Whereas "The Sign of the Cross" minus DeMille leaves the ponderous "Quo Vadis?" This is a Biblical extravaganza the way only DeMille could have fashioned then, and I daresay, now and probably even into the future, anybody would be hard pressed to match or even emulate his style with such flair and finesse. This movie has something for everyone since it pretty much has it all--religion, morality, sacrifice, decadence, betrayal, love, lust, action, song and dance, sex (all kinds) and violence! It is the Golden Age of Rome under Nero in all its pomp and pageantry, opulence and depravity, splendor and sin. Charles Laughton is archetypal in his portrayal as the mad emperor, whose seemingly harmless jolly-rotund exterior and near-comic epicene foppishness belies an unstable and dangerous man, made all the more by the machinations of his beauteous wife Poppaea, in an eye-popping, attention-grabbing (and how!) Claudette Colbert in the role. She exudes all of the ominous, sensual stealth and wicked, reptilian cunning like some sort of exquisite she-viper, but tempers her performance from becoming too mired in malevolence with an air of uninhibited, at times playful, sexuality.

Laughton and Colbert are given relatively little screen time, a pity; however, their flashy roles enable them to overshadow the much larger parts of Fredric March and Elissa Landi. The former plays Marcus Superbus (what a name!), Roman prefect and elusive lust-object of Poppaea, whose loyalty to his service, his state and his emperor is tested when he falls for Mercia, a virtuous beauty, whose people exist under persecution when Nero conveniently scapegoats The Great Fire onto them in an agenda to rid the state of pesky Christians. While March does admittedly look almost ridiculously dandified with his finger-curled raven locks, made-up face and skimpy Beau Brummel-esque Roman attire, if one can overlook that he does turn in a convincing job, going from valiant, womanizing unbeliever to an increasingly understanding, desperately lovelorn character and is particularly impressive in the "conversion" scene without being heavy-handed or maudlin. Landi also holds her own, not as easy feat since her role is very pure and quite understated--if she had been too restrained she could easily have faded away and been dull, and if she played it too virginal she could have slipped into sappiness. As it is, she infuses Mercia with a dignified strength of spirit, a mature wisdom, a brave conviction and a solemn yet inspiring optimism (yet despite her thespian talents, I couldn't help to think that lookswise the ethereal, angel-like beauty of Loretta Young, who later starred in DeMille's "The Crusades," would have been more appropriate than the unremarkably beautiful Landi).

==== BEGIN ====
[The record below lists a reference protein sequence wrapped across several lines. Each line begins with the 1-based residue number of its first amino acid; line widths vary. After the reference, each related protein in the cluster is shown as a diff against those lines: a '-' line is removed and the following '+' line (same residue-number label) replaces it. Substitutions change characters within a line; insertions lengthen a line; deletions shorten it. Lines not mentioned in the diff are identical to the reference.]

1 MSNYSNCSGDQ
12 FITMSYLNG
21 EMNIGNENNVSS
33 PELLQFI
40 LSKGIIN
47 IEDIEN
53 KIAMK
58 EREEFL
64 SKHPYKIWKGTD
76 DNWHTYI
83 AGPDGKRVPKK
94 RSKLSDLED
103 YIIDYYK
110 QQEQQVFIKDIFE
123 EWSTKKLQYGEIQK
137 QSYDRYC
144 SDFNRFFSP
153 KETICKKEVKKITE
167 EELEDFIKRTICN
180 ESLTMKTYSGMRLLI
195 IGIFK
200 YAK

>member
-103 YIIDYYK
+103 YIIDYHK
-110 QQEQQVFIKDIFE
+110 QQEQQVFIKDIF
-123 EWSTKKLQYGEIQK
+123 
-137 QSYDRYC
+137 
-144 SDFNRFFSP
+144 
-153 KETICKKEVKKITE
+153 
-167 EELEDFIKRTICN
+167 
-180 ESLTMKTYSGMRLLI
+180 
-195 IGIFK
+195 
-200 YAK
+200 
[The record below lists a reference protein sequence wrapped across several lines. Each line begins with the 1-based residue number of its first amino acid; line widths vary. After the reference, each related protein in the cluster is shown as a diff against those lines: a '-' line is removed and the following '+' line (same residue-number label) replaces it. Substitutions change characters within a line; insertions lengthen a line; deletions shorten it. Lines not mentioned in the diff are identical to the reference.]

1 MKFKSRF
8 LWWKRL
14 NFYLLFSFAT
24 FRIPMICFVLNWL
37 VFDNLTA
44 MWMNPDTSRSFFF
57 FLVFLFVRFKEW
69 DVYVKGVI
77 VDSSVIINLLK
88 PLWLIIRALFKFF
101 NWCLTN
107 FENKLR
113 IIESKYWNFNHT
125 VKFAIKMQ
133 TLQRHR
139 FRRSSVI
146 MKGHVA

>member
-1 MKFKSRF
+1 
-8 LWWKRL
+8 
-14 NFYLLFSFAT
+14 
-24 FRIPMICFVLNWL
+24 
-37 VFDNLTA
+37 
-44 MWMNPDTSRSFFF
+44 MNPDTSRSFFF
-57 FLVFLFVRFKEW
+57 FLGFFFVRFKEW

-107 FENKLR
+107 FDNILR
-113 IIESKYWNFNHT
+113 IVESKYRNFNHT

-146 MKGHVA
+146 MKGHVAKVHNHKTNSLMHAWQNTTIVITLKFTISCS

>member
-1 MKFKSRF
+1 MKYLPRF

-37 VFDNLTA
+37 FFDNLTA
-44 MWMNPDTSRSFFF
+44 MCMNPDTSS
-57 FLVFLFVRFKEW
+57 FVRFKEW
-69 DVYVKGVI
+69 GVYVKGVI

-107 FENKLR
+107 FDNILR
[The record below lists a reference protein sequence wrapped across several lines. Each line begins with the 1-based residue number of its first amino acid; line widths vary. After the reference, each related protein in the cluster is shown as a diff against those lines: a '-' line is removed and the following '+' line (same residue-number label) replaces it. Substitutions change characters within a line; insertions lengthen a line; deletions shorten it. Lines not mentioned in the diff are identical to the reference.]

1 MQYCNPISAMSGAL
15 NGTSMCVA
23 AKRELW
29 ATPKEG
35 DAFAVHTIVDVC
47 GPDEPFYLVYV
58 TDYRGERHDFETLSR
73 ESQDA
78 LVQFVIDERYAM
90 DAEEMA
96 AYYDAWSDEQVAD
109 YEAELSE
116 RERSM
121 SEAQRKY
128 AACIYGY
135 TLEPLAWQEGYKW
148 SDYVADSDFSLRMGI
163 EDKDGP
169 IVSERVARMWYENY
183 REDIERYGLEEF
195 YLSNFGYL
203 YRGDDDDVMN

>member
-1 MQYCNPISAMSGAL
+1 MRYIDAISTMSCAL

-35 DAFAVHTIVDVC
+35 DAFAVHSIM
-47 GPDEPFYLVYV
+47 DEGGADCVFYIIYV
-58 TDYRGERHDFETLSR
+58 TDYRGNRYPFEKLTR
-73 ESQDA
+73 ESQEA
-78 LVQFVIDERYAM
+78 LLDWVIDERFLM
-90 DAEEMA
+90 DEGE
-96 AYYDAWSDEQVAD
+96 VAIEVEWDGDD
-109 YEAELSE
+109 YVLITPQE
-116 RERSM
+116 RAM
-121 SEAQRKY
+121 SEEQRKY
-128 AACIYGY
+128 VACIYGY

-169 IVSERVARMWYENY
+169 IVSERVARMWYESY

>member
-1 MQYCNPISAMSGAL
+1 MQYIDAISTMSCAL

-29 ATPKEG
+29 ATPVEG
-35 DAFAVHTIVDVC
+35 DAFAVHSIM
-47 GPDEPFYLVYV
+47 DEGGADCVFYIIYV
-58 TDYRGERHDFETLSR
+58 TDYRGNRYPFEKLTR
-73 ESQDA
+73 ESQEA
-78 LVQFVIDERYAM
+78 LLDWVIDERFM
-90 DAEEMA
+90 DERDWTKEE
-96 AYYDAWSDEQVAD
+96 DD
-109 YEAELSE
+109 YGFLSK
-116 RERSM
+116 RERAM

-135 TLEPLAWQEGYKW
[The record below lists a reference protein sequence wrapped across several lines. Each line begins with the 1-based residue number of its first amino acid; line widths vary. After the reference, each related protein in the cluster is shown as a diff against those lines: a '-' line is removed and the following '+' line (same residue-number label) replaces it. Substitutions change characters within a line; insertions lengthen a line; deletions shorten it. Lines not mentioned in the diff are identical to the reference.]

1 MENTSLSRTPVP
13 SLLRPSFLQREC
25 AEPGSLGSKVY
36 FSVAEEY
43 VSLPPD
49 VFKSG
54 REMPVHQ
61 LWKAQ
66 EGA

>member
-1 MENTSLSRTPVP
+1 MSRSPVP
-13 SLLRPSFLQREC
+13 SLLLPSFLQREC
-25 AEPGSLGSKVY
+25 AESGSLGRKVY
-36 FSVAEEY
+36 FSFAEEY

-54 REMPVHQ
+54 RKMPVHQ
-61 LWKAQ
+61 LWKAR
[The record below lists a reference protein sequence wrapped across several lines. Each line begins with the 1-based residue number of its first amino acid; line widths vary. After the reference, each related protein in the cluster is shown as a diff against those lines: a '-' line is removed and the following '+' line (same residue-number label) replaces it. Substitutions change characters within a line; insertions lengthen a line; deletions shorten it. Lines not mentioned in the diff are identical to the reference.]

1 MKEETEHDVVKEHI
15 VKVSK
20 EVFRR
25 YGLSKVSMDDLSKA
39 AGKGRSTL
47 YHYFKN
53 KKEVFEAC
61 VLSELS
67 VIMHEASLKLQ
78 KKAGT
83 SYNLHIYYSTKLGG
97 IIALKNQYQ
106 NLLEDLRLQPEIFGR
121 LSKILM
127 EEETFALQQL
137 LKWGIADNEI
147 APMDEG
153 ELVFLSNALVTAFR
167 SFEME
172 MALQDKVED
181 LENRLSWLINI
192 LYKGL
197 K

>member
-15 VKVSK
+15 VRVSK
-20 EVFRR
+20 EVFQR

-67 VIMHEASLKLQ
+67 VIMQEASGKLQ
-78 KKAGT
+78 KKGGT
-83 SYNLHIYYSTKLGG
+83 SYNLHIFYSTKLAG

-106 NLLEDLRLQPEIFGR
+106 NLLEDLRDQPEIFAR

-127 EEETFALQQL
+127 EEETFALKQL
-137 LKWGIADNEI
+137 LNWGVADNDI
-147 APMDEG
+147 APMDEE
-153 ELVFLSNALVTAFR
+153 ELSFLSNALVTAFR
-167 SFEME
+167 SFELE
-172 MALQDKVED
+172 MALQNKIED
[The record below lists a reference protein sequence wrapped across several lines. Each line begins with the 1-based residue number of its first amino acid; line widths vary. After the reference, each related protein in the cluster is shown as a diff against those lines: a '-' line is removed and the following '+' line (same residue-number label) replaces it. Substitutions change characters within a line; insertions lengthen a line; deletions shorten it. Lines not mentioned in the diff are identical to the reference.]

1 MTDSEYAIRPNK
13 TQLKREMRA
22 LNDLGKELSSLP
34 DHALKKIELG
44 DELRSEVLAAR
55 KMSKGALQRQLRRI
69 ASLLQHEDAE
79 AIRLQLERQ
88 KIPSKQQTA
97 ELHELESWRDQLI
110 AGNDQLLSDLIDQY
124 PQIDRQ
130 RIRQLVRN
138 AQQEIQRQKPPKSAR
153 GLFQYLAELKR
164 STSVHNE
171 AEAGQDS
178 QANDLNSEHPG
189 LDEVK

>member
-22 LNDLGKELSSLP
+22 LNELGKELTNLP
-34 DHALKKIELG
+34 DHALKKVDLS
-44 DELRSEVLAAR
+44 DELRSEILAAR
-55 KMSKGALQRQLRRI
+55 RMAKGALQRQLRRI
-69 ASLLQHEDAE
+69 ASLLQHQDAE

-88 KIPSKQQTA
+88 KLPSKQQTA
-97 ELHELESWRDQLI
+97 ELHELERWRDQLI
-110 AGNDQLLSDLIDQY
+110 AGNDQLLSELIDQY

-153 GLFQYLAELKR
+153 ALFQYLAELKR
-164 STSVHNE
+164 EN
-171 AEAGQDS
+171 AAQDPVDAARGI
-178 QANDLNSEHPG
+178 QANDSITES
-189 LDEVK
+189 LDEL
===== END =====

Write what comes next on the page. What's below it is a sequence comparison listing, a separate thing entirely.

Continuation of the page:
The film is on the longer side but never really feels as if it's "dragging" since there are many highlights to keep things rolling along, notably the few Laughton-Nero scenes, the "Naked Moon" segment replete with orgiastic environs and lesbians, and most famously, Colbert-Poppaea's visceral, sinfully sexy nude milk bath. But the real rewards comes near the finale, during the sexually charged, violence-drenched atmosphere of the Coliseum--after the usual gladiatorial to-the-death games, the spectacle and sensation really begins. The most remarkable among them being: the human-head crushing by Elephants, the African pygmies-Amazon women match, and the 2 nude young women--one horizontally tied to a pole like a pig on a spit for a Crocodilian feeding frenzy, the other vertically tethered for a male gorilla's, er, pleasure. The actual "action" is most instances is not shown, instead the camera pans to the audience reaction and this technique proves to be highly effective in fueling the viewers' imagination and horror.

p.s. There were some amusing tensions between cast members during this film. Apparently Laughton was shocked about March not wearing anything beneath his tunics, and exclaimed "The man is shameless!" Yet that didn't prevent the homosexual Laughton from trying to peep under March's costumes. And at the same time, March was annoyed by Laughton's peeping attempts, yet still went sans underwear.